Food companies weren’t the only ones using sex as a selling point. Last Fall, Adidas also joined the sex appeal craze. They created a controversial advertisement that essentially showed a woman stripping her clothes purely because she was a fan of his Adidas shoes. The ad is being directed toward younger men who thrive to appear attractive through their style. However, it is questionable whether it is actually selling the shoes, or the idea that a woman is easily convinced to undress for a reason such as one’s appearance. Adidas has continuously presented their brand as one that stands for teamwork and the value of sports. They slightly re-branded themselves in this advertisement as a company that also cares about the style Adidas shoes can bring into your social life. A little re-branding is necessary every now and then to keep a product’s image fresh, however an ad such as this one also represents a gender stereotype that women will strip their clothes as soon as they see a pair of stylish clothes. There is a very thin line between proper sex appeal and the use of offensive gender stereotypes, and it is difficult to tell if Adidas actually crossed this line.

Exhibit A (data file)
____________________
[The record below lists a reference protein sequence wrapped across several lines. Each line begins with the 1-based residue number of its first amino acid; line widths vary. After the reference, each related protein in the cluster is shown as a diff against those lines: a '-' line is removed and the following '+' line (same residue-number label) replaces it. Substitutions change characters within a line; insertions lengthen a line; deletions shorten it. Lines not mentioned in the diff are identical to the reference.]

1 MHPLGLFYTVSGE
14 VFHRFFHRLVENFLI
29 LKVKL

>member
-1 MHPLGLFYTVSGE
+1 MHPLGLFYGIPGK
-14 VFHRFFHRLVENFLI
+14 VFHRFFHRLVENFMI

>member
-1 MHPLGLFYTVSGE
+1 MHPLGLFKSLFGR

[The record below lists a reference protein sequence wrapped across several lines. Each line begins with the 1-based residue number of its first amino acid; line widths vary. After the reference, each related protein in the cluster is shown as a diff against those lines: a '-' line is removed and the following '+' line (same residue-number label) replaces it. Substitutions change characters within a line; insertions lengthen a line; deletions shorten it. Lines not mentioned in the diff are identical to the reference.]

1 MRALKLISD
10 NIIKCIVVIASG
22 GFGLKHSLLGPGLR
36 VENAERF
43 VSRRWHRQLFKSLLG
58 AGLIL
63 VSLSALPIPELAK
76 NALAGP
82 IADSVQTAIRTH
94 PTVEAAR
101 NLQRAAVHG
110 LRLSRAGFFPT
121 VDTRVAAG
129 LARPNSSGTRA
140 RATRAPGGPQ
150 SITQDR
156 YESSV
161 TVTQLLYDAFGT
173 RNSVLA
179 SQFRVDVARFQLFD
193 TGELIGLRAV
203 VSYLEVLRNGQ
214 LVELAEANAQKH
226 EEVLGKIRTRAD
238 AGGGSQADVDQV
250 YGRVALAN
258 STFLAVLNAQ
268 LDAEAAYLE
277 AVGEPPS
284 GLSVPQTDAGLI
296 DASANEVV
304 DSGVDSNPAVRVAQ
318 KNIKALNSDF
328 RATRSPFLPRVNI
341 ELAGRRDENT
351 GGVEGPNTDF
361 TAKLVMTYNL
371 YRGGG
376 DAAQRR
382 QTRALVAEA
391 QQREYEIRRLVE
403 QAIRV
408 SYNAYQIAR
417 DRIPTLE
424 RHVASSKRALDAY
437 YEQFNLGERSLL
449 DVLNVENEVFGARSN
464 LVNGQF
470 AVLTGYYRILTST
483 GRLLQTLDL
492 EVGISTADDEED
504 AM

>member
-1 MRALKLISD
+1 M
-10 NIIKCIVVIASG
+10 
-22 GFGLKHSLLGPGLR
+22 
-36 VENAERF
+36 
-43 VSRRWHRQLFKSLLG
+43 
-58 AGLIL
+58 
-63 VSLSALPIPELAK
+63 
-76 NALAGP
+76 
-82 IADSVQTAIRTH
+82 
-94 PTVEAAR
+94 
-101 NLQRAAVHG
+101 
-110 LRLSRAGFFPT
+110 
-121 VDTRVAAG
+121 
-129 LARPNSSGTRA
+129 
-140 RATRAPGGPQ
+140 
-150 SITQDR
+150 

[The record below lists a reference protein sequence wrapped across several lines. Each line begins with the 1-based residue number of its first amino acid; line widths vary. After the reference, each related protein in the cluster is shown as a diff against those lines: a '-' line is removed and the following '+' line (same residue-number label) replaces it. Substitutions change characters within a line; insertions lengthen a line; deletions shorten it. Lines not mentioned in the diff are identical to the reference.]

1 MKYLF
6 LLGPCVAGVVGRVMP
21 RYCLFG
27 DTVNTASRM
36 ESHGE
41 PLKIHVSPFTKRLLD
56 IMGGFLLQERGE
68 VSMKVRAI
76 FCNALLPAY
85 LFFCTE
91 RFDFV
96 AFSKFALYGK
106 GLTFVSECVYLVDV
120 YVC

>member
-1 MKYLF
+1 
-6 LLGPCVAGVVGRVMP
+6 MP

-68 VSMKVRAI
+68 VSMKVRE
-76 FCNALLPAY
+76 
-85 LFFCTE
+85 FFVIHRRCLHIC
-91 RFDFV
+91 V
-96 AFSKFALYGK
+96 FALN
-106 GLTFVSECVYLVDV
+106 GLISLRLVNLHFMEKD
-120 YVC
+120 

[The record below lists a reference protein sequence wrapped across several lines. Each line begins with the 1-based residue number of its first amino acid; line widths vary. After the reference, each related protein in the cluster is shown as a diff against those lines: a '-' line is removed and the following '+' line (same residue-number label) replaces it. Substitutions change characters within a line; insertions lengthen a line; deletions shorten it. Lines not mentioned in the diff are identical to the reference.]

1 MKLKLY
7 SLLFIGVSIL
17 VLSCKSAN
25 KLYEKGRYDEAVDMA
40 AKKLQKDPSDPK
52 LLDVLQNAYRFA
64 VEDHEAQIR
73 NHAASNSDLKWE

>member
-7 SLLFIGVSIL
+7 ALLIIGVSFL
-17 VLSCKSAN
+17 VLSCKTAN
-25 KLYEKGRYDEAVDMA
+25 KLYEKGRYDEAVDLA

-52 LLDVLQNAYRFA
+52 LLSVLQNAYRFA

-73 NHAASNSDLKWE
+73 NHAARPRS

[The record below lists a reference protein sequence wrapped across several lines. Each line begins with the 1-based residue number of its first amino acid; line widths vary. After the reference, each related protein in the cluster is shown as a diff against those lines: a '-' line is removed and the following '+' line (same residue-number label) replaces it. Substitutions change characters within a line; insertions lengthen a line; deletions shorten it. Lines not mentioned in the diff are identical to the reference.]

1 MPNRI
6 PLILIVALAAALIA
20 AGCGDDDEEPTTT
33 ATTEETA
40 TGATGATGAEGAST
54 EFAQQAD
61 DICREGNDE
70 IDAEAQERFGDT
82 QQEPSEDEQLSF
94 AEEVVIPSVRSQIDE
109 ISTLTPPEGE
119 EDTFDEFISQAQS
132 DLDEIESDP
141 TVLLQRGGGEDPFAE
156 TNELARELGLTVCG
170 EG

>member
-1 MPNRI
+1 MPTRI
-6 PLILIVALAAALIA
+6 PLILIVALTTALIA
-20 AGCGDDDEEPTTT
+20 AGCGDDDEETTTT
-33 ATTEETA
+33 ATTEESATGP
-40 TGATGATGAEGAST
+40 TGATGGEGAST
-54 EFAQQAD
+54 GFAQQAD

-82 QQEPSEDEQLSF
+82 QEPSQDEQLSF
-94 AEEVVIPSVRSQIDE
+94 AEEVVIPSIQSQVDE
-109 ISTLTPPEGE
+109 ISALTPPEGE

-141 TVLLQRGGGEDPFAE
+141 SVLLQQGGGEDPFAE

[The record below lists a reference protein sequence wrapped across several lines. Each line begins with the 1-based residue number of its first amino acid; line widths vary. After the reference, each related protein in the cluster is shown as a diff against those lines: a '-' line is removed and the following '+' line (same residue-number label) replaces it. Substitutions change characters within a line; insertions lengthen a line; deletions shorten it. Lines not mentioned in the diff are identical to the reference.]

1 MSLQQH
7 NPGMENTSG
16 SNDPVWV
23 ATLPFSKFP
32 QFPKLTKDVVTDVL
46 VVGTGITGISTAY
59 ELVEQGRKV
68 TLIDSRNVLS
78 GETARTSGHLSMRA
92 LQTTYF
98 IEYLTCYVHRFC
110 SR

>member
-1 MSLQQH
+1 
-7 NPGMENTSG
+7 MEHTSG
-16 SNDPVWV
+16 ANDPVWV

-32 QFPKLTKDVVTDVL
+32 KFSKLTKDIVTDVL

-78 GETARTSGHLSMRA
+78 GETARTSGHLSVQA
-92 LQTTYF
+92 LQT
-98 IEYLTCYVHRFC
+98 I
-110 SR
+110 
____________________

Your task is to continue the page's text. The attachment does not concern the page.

In today’s culture, audiences are bombarded with advertisements left and right. In order to distinguish themselves from the crowd, some advertisements are using sex appeal to grab the attention of consumers. Is it ethical to use sex appeal as a way to persuade consumers? Have advertisements gone too far?